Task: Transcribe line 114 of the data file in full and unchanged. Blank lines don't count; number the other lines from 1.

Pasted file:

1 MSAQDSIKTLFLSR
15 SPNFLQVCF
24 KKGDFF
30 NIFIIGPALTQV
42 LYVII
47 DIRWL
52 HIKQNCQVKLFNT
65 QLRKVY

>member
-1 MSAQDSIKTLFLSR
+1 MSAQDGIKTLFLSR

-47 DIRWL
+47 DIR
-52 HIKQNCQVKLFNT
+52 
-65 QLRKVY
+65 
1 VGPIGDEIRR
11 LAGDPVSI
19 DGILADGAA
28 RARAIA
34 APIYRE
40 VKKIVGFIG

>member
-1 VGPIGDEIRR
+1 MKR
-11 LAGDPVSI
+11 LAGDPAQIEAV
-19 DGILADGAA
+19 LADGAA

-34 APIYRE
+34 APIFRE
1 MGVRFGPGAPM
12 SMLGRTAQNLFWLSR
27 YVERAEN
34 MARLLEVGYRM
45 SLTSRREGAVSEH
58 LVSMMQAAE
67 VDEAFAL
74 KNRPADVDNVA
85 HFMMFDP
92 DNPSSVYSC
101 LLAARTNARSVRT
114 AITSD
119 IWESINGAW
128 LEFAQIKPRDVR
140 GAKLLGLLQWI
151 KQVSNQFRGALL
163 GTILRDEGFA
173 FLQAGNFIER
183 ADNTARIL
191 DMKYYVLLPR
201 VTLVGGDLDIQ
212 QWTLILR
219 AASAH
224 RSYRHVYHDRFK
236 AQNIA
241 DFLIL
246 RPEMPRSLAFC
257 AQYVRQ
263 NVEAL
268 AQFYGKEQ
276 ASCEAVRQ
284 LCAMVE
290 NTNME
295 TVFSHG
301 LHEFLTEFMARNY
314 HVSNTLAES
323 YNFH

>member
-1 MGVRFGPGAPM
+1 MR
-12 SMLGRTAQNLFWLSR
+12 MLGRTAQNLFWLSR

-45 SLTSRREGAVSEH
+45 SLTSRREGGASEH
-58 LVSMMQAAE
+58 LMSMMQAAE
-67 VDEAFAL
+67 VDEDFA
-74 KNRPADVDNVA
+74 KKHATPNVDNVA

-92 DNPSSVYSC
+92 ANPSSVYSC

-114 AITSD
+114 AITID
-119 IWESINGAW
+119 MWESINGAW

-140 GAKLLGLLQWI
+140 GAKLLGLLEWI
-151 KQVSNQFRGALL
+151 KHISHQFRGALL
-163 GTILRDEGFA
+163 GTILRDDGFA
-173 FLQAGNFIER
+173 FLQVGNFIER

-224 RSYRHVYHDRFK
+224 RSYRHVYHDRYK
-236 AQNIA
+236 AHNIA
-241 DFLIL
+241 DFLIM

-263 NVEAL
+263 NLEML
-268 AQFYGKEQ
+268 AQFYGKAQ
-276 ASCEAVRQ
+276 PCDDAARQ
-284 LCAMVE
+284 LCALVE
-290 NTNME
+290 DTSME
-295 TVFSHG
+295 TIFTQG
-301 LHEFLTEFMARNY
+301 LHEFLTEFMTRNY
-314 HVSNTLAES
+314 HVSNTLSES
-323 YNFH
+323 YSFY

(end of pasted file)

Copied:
+295 TIFTQG